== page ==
Seems pretty clear on the surface. But again, it’s Paul writing here, not Jesus. Paul often lacks the clarity of Jesus as he seemingly contradicts himself at many points throughout the Bible. Why? Perhaps because Paul wanted to be “all things to all people.” He was willing to compromise the message:

Though I am free and belong to no one, I have made myself a slave to everyone, to win as many as possible. To the Jews I became like a Jew, to win the Jews. To those under the law I became like one under the law (though I myself am not under the law), so as to win those under the law. To those not having the law I became like one not having the law (though I am not free from God’s law but am under Christ’s law), so as to win those not having the law. To the weak I became weak, to win the weak. I have become all things to all people so that by all possible means I might save some. I do all this for the sake of the gospel, that I may share in its blessings.” (1 Corinthians: 9-19)

In this, many assert that Paul betrayed Jesus far more than Judas, subverting Jesus’s message for the ages. To be “all things to all people,” Paul compromised the law of love. His words were subsequently twisted and distorted to justify all manner of tyranny, oppression, and destruction since. Bernard Shaw noted that “it would have been better for the world if Paul would have never been born” and that “there has never been a more monstrous imposition perpetrated than the imposition of the limitations of Paul’s soul upon the soul of Jesus.” Thomas Jefferson wrote of Paul as “the first corruptor of the doctrines of Jesus.” In The Antichrist Nietzsche referred to Paul as “the Dysangelist,” adding that Paul “had a genius for hatred.” Indeed, Paul’s words have been used to justify countless wars and attacks on Jews, homosexuals, and women for millennia. This indeed amounts to an assault on both love and liberty.

Now, here are some more brief points to consider about Romans 13:1-7:

• Many versions of the Bible read closer to “Let everyone be subject to the governing authorities” to head off Romans 13. The early Greek text does not. It reads: “Let every soul be subject to the superior powers.” Since Paul in Romans is addressing how to live a Christian life, not a secular life, is he not referring to the “governing” and “superior” authorities in the Body of Christ – in the church, not the secular governing authorities of the State? After all, just prior, in Romans 12: 2, Paul instructs: “Do not be conformed to this world.”

• Scholars such as R.W. Carlyle have noted the “anarchical tendencies” of early Christians. Does this explain Paul’s preaching of obedience to the “superior powers” of church leaders?

• In the context of the times, was Paul intentionally vague in his letters, to avoid Roman persecution in the case his letters were intercepted by Roman authorities? Remember Paul as “all things to all people” in 1st Corinthians: 9-19.

• And what of the secular “governing authorities” Paul allegedly instructs Christians to submit to? Gerard Casey frames it best:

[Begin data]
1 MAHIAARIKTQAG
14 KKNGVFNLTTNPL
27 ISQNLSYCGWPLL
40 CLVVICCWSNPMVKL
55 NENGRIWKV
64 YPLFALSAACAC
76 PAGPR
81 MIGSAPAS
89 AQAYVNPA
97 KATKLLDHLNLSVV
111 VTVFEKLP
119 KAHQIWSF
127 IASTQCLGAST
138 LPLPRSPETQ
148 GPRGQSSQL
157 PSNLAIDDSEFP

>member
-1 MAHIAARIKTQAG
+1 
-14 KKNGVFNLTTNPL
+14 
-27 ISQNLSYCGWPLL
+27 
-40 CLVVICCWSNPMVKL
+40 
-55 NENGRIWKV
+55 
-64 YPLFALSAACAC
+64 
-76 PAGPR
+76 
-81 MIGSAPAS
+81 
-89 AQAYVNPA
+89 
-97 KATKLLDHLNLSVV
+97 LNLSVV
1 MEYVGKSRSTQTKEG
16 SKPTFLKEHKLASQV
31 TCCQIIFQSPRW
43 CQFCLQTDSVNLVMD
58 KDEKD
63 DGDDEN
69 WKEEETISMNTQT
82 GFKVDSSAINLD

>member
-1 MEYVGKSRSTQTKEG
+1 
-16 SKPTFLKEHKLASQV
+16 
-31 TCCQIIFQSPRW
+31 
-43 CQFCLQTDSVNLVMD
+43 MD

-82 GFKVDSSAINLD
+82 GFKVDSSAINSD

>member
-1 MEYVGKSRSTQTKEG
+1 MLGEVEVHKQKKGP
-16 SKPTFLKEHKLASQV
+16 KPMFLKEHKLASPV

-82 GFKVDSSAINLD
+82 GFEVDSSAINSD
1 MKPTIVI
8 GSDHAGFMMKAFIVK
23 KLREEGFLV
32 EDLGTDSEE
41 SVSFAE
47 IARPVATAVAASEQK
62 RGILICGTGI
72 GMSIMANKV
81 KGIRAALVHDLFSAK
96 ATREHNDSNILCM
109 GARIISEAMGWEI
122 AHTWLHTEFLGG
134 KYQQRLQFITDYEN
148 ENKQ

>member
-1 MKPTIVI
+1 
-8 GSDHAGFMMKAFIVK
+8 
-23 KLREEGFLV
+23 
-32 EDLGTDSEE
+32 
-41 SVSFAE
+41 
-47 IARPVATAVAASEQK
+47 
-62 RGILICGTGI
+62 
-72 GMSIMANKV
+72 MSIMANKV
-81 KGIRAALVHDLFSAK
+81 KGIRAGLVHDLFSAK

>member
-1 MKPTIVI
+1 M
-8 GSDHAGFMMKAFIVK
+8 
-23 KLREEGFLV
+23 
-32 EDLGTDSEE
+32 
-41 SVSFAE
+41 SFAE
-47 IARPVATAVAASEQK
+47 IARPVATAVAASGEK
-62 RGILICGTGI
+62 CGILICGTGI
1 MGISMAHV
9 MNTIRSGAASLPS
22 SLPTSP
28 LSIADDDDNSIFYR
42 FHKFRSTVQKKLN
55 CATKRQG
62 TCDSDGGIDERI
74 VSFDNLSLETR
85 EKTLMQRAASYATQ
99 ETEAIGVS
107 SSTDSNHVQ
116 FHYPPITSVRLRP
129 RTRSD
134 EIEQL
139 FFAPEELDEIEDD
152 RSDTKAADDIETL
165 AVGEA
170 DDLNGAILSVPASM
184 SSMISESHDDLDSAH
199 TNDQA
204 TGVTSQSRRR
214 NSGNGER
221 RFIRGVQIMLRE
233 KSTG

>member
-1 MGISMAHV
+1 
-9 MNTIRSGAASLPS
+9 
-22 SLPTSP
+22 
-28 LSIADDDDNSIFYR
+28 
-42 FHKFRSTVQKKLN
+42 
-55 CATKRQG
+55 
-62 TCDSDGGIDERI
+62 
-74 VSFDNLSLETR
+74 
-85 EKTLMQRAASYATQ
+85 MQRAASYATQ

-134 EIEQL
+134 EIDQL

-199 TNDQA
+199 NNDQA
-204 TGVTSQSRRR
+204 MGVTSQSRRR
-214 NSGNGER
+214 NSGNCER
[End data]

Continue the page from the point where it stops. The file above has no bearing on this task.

“Let us recall some to the things done by the secular authorities that some interpreters believe Romans 1-7 would have us obey: the killing of all the male children in Bethlehem under two (Matthew 2: 16); the judicial murder of John the Baptist (Matthew 14: 10); the slaughter of the Galileans whose blood Pilate had mingled with their sacrifices (Luke 13: 1); the arrest and scourging of the apostles for preaching the gospel (Acts 4: 3 and 5:40); the execution of James and arrest of Peter by Herod (Acts 12:2-3); the beating of Paul and Silas with rods and their imprisonment (Acts 16:19-24). In 2 Corinthians, St Paul speaks of ‘far more imprisonments with countless beatings and often near death. Five times I have received at the hands of the Jews the forty lashes less one. Three times I have been beaten with rods; once I was stoned’ (23-25), and recounts how he fled from the governor at Damascus (32). Tradition holds that Peter and Paul were judicially executed and there is no reason to doubt that the tradition is valid. And last, and very much by no means least, we have the arraignment of Jesus by the Jewish authorities, and his judicial torture and execution by the Roman Procurator, despite Pilate’s not being able to find any case against him.

After all this, are we seriously to believe that St Paul in Romans is demanding that we obey the secular authorities in any matter in which they care to command us? Surely not!”

• Casey also points out that arkhones is the word translated into “rulers” in Romans 13. Everywhere else in the New Testament it refers to Jewish religious leaders, but in Romans 13 are we to believe it refers to secular leaders?

So what do you think? Does this make the case why Romans 13 is not the pro-government passage Statists claim it to be?

All in all, the greater point here is this: there are no two things that cause as much heartache and suffering when compromised as love and liberty. But if we simply aimed at one in the present– liberty — we’d certainly have a much greater chance of getting the other thrown-in in the future.

In closing, let’s allow Casey to remind us of additional, pertinent Scripture:

“They have set up kings, but not by me: they have made princes, and I knew it not.” – Hosea, 8:4.

“Put not your trust in princes…in whom there is no help.” — Psalm 146:3

Do you think Romans 13 commands Christians to always do as the state tells them? Comment below!